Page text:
The True Story of A Lone Genius Who Solved the Greatest Scientific Problem of His Time

Book - 1995
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Anyone alive in the eighteenth century would have known that "the longitude problem" was the thorniest scientific dilemma of the day--and had been for centuries. Lacking the ability to measure their longitude, sailors throughout the great ages of exploration had been literally lost at sea as soon as they lost sight of land. Thousands of lives, and the increasing fortunes of nations, hung on a resolution.

The scientific establishment of Europe--from Galileo to Sir Isaac Newton--had mapped the heavens in both hemispheres in its certain pursuit of a celestial answer. In stark contrast, one man, John Harrison, dared to imagine a mechanical solution--a clock that would keep precise time at sea, something no clock had ever been able to do on land. Longitude is the dramatic human story of an epic scientific quest, and of Harrison's forty-year obsession with building his perfect timekeeper, known today as the chronometer. Full of heroism and chicanery, it is also a fascinating brief history of astronomy, navigation, and clockmaking, and opens a new window on our world.

Publisher: New York : Walker, 1995.
ISBN: 9780802713124
Branch Call Number: 526.62/SOBE
Characteristics: viii, 184 p. ; 20 cm.


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Oct 27, 2019

previous edition:
Walker & Co; First Edition 1995
ISBN-10: 0802713122, SBN-13: 978-0802713124
hc, 184 pages
author reference:

minor_cat Jan 11, 2019

A compelling read for someone who had very little interest in the subject, but became fascinated in how sailors explored the oceans before the technology was fully developed. The persistence of the man who really pushed the technological leap is what also makes this book an important read. The movie was a good interpretation of the book, but as a read, this book is in my top 10 non-fiction reads.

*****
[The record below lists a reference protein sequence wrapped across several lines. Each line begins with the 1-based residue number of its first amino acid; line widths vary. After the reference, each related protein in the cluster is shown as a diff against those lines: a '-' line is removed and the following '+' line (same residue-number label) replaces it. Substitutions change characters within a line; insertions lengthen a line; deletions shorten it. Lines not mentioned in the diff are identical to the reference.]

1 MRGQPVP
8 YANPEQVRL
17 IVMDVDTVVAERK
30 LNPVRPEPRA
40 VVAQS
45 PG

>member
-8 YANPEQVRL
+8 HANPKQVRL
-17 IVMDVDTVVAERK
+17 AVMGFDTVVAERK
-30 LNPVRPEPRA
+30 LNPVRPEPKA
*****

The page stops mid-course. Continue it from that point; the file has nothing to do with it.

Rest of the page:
Sep 08, 2018

Written by Dava Sobel, this book is about one of the greatest problems that baffled people for centuries: the problem of longitude. Centuries ago, sailors were unable to navigate the seas with the ease and effectiveness as today’s people. While scientists and nations were unable to successfully solve the problem, many shipwrecks and deaths continued at sea. However, as time passed, progress was made in solving the problem and measuring longitude effectively. This book takes readers on that journey, and it shows how the collective ideas of people over time helped change travel over sea, and to some extent, it reshaped the world. People who are interested in science, geography, history, and navigation may find the book interesting. However, even though it is well-written and informative, I found it quite boring, which is why I would give it 3.5 stars.
@Riveting_Reviews of the Hamilton Public Library Teen Review Board

Jan 09, 2018

A lone genius he was, with no equal in our time. The book covers not only his (lunar distance) rivals, but also the more successful "entrepreneurs" having inspired to customize and popularize his timepiece, they may be similar to the lucky few who brought the modern gadgets to our lives today.